Confronting the Assumptions of Evolution: Microbiological Simplicity

More Weak Assumptions

As an important part of Christian Evidences, the refutation of the Theory of Evolution (and its legion of variations) is a large area of study. There are many avenues of criticism, both through Biblical evidences and scientific evidences. However, some of its greatest weaknesses do not lie with its conclusions, but instead with the assumptions necessarily made to arrive at such conclusions. The second assumption we will examine deals with microbiological simplicity.

Darwinist evolutionary theory rests heavily on this assumption that theorizes that macroevolution took place from the “simple” organism (amoebae, single cells, etc.) to steadily more “complex” organisms, with the eventual end of man.

Faulty Observations

The origin of much of this thinking came from making assumptions from simple observation. For instance, in years past it was commonly believed that insects and small animals such as rats arose directly from spoiled food and refuse. Because the microscope had yet to be invented, scientists assumed that such “simple” organisms lacked even internal organs! Of course, when observed it was found that this was not indeed the case; that the even “simplest” of creatures were themselves intricate machines requiring careful design.

This discovery of complexity even among the “simplest” of organisms called the entire theory into question, and only opened more questions. Michael Behe, in his book Darwin’s Black Box, described this progression of questions from the last century: “This level of discovery began to allow biologists to approach the greatest black box of all. The question of how life works was not one that Darwin or his contemporaries could answer…The complex structures revealed by the electron microscope were themselves made of smaller components. What were those components?” (10, emph. orig.).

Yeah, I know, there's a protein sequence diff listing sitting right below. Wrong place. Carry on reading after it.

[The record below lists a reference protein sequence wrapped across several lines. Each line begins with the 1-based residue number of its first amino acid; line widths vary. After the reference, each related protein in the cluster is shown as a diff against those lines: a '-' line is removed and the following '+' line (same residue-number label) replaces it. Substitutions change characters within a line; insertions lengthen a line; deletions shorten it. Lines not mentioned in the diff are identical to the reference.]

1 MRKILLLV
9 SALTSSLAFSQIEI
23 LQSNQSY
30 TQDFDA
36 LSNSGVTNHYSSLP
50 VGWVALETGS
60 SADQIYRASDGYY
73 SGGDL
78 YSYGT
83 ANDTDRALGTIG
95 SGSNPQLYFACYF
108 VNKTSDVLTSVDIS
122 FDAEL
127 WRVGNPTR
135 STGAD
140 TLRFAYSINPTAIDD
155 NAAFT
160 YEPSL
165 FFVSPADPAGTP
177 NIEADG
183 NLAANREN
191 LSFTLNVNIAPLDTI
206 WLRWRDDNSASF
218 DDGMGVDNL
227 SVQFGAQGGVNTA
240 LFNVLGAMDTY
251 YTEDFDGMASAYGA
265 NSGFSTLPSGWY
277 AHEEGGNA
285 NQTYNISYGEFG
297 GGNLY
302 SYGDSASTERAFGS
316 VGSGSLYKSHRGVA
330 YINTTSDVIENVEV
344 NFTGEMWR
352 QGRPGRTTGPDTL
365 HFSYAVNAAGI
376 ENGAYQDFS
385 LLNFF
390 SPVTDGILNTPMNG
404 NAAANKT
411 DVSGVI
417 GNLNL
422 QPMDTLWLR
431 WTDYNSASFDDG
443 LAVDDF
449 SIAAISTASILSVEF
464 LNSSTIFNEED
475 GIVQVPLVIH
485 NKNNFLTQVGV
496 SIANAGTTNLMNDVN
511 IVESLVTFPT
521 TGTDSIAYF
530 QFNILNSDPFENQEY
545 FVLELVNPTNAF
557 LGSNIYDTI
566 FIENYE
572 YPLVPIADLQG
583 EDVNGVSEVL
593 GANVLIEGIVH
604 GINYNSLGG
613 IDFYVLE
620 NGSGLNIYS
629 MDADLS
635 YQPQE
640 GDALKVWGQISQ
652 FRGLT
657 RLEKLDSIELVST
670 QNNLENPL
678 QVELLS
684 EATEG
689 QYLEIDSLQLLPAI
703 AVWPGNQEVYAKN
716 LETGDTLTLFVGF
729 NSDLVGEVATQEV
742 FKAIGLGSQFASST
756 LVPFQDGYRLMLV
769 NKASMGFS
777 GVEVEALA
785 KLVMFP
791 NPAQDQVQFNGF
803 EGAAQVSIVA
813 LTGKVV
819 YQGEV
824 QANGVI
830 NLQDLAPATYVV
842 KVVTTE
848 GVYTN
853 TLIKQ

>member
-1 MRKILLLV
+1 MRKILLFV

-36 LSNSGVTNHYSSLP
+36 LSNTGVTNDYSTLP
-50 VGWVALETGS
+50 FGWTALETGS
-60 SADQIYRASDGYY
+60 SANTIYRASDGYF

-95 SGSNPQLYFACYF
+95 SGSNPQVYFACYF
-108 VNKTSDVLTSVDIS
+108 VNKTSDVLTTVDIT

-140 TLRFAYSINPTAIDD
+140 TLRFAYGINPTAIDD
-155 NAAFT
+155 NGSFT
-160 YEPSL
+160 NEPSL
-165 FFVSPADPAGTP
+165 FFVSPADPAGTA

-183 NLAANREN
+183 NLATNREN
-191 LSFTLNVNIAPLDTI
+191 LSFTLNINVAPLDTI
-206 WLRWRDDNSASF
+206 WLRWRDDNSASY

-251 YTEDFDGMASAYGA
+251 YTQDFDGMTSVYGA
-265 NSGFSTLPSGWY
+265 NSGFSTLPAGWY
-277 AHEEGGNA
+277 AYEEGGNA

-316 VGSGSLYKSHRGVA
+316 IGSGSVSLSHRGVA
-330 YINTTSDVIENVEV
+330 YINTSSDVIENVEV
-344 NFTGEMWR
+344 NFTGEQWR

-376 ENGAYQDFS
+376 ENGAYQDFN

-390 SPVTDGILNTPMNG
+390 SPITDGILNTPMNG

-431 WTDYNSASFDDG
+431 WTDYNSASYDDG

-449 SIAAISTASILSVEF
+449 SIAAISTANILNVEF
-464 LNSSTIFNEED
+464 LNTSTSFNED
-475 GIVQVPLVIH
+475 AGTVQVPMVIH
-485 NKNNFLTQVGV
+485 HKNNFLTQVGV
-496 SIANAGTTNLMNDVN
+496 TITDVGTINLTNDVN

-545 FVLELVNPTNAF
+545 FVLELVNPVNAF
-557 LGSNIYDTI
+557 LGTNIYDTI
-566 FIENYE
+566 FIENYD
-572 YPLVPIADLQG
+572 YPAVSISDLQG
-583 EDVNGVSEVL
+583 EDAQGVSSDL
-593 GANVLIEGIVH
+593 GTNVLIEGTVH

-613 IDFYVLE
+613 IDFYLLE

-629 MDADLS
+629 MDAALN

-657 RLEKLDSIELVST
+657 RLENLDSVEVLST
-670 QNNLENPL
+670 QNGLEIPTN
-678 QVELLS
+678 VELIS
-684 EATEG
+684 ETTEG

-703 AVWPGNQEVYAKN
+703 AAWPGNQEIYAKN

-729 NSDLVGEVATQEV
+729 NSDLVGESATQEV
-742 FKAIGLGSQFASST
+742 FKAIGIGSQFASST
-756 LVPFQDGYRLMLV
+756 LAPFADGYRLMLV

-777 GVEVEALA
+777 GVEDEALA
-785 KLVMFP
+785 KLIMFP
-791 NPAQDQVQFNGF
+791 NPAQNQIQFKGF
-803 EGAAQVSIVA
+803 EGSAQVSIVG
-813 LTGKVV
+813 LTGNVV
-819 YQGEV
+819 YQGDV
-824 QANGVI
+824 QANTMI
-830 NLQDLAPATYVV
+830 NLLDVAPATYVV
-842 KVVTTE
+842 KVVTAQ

The Obvious Question

If even a “simple” organism has the makings of design, where did such design come from? From what “materials” was it “built”? As our ability to look into the world of the truly miniscule, even formerly supportive microbiologists are having trouble answering these questions.

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